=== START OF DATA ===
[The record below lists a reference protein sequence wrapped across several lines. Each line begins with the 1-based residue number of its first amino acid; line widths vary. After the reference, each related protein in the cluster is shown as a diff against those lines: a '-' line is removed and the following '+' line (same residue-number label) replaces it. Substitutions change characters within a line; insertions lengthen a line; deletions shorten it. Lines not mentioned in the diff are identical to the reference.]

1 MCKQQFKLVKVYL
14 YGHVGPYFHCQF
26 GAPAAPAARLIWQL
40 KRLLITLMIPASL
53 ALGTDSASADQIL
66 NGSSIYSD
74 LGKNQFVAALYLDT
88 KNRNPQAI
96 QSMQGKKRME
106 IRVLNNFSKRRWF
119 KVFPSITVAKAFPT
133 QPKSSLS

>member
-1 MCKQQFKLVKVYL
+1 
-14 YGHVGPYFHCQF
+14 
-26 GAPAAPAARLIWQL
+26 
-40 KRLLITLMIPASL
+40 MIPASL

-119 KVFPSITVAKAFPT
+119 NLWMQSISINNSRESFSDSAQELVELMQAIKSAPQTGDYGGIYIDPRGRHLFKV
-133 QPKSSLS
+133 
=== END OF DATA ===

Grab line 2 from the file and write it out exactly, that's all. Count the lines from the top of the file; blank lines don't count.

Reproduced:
1 MCKQQFKLVKVYL